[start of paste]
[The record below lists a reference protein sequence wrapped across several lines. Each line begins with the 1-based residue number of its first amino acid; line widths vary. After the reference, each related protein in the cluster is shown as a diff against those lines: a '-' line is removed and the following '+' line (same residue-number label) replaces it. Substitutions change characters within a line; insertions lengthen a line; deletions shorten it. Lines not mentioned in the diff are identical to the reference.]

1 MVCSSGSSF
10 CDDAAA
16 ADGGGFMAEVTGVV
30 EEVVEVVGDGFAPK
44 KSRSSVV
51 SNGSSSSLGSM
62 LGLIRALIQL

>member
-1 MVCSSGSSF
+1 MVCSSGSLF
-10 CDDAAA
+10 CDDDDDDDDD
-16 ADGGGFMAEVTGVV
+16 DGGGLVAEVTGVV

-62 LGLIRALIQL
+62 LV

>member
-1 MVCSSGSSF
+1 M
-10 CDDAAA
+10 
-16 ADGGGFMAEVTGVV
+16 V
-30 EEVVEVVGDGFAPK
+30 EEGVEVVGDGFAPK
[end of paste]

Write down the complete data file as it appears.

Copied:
[The record below lists a reference protein sequence wrapped across several lines. Each line begins with the 1-based residue number of its first amino acid; line widths vary. After the reference, each related protein in the cluster is shown as a diff against those lines: a '-' line is removed and the following '+' line (same residue-number label) replaces it. Substitutions change characters within a line; insertions lengthen a line; deletions shorten it. Lines not mentioned in the diff are identical to the reference.]

1 MVCSSGSSF
10 CDDAAA
16 ADGGGFMAEVTGVV
30 EEVVEVVGDGFAPK
44 KSRSSVV
51 SNGSSSSLGSM
62 LGLIRALIQL

>member
-1 MVCSSGSSF
+1 MVCSSGSLF
-10 CDDAAA
+10 CDDDDDDDDD
-16 ADGGGFMAEVTGVV
+16 DGGGLVAEVTGVV

-62 LGLIRALIQL
+62 LV

>member
-1 MVCSSGSSF
+1 M
-10 CDDAAA
+10 
-16 ADGGGFMAEVTGVV
+16 V
-30 EEVVEVVGDGFAPK
+30 EEGVEVVGDGFAPK